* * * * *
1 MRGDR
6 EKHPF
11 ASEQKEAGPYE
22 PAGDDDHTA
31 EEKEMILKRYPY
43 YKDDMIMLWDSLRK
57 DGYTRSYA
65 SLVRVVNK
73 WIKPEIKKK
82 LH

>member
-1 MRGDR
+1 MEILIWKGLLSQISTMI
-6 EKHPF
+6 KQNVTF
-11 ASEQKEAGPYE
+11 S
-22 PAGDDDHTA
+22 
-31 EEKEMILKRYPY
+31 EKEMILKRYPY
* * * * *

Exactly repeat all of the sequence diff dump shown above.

1 MRGDR
6 EKHPF
11 ASEQKEAGPYE
22 PAGDDDHTA
31 EEKEMILKRYPY
43 YKDDMIMLWDSLRK
57 DGYTRSYA
65 SLVRVVNK
73 WIKPEIKKK
82 LH

>member
-1 MRGDR
+1 MEILIWKGLLSQISTMI
-6 EKHPF
+6 KQNVTF
-11 ASEQKEAGPYE
+11 S
-22 PAGDDDHTA
+22 
-31 EEKEMILKRYPY
+31 EKEMILKRYPY